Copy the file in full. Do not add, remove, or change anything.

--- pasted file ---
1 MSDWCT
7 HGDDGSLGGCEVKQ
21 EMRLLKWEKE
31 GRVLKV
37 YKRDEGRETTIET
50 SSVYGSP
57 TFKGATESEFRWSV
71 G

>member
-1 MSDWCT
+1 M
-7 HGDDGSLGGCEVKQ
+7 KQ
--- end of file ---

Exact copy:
1 MSDWCT
7 HGDDGSLGGCEVKQ
21 EMRLLKWEKE
31 GRVLKV
37 YKRDEGRETTIET
50 SSVYGSP
57 TFKGATESEFRWSV
71 G

>member
-1 MSDWCT
+1 M
-7 HGDDGSLGGCEVKQ
+7 KQ